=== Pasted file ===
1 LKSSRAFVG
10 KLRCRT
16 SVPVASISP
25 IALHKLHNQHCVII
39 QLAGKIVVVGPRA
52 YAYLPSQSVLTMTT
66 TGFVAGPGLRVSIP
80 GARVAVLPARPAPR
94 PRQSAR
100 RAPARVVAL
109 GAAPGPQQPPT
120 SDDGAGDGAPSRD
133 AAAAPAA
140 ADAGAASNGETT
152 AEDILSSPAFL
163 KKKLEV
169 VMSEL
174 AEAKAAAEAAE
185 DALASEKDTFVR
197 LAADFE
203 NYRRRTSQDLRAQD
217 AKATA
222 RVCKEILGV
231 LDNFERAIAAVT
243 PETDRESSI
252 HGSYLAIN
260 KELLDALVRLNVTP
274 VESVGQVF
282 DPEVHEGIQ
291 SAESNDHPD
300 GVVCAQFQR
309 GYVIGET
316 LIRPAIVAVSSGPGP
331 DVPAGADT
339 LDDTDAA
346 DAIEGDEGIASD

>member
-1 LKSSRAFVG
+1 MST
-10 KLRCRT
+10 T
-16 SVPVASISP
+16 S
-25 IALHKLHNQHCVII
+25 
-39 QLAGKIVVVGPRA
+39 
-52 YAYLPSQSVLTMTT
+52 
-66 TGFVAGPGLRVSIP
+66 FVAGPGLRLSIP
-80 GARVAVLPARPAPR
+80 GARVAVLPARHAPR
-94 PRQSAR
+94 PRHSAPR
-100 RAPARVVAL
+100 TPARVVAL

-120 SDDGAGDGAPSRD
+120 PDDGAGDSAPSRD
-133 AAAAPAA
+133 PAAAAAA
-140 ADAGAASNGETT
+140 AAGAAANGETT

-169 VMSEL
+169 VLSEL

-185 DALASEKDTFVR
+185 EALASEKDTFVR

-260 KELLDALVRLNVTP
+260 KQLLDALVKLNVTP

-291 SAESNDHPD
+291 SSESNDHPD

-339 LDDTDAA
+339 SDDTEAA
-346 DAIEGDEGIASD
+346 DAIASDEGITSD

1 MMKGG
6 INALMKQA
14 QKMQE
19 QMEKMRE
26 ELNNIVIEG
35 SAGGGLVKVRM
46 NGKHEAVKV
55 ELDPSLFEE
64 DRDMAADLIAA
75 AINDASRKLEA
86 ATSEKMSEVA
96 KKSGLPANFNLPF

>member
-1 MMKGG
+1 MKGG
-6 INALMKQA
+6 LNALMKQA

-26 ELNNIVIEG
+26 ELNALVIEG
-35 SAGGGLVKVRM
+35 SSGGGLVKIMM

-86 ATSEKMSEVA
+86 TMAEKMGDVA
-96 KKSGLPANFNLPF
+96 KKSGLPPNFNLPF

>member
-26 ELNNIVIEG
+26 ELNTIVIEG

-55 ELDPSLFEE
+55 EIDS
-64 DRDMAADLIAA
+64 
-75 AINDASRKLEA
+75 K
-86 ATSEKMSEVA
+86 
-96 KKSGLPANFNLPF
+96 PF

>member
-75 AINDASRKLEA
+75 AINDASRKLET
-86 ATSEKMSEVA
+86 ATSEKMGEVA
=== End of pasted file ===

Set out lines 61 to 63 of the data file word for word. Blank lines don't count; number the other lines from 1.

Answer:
+133 PAAAAAA
-140 ADAGAASNGETT
+140 AAGAAANGETT